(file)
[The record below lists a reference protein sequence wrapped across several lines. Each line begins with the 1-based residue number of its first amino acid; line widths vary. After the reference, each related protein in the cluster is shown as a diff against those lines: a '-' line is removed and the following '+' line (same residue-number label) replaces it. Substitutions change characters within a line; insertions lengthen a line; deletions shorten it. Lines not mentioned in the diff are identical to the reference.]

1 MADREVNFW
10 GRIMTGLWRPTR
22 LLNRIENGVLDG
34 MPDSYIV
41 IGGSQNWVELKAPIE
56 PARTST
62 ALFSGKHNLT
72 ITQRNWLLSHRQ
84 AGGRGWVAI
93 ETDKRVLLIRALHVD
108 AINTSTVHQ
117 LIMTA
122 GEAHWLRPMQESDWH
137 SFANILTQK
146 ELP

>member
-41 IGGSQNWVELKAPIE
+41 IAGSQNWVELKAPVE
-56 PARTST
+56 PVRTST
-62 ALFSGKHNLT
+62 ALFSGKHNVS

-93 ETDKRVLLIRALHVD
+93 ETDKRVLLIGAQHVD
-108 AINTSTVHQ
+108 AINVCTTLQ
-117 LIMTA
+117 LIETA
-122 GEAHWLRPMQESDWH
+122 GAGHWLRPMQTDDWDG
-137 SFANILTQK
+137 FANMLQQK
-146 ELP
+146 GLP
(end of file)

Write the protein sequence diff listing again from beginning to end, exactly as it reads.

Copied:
[The record below lists a reference protein sequence wrapped across several lines. Each line begins with the 1-based residue number of its first amino acid; line widths vary. After the reference, each related protein in the cluster is shown as a diff against those lines: a '-' line is removed and the following '+' line (same residue-number label) replaces it. Substitutions change characters within a line; insertions lengthen a line; deletions shorten it. Lines not mentioned in the diff are identical to the reference.]

1 MADREVNFW
10 GRIMTGLWRPTR
22 LLNRIENGVLDG
34 MPDSYIV
41 IGGSQNWVELKAPIE
56 PARTST
62 ALFSGKHNLT
72 ITQRNWLLSHRQ
84 AGGRGWVAI
93 ETDKRVLLIRALHVD
108 AINTSTVHQ
117 LIMTA
122 GEAHWLRPMQESDWH
137 SFANILTQK
146 ELP

>member
-41 IGGSQNWVELKAPIE
+41 IAGSQNWVELKAPVE
-56 PARTST
+56 PVRTST
-62 ALFSGKHNLT
+62 ALFSGKHNVS

-93 ETDKRVLLIRALHVD
+93 ETDKRVLLIGAQHVD
-108 AINTSTVHQ
+108 AINVCTTLQ
-117 LIMTA
+117 LIETA
-122 GEAHWLRPMQESDWH
+122 GAGHWLRPMQTDDWDG
-137 SFANILTQK
+137 FANMLQQK
-146 ELP
+146 GLP